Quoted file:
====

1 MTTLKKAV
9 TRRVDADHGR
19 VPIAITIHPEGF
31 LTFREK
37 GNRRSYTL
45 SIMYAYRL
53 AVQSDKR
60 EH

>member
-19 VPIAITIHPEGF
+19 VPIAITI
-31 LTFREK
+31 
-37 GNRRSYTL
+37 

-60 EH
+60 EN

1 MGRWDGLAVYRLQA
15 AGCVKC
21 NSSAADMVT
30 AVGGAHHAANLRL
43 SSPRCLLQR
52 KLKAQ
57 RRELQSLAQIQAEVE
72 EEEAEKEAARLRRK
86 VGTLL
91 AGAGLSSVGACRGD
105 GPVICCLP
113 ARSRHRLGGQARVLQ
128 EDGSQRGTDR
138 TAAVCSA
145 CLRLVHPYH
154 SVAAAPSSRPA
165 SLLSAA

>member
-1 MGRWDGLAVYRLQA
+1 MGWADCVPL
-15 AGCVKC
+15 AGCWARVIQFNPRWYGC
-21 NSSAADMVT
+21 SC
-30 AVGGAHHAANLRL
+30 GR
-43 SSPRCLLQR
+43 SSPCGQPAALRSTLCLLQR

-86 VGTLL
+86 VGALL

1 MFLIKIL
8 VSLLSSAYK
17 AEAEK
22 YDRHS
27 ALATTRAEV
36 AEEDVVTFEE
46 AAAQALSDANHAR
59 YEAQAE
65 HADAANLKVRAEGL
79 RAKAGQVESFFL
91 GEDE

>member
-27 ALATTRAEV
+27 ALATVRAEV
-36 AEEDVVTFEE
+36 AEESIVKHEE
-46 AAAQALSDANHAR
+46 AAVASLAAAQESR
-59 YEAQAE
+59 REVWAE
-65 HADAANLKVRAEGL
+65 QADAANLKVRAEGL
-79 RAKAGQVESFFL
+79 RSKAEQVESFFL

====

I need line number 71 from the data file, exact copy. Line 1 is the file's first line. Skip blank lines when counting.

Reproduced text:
+79 RSKAEQVESFFL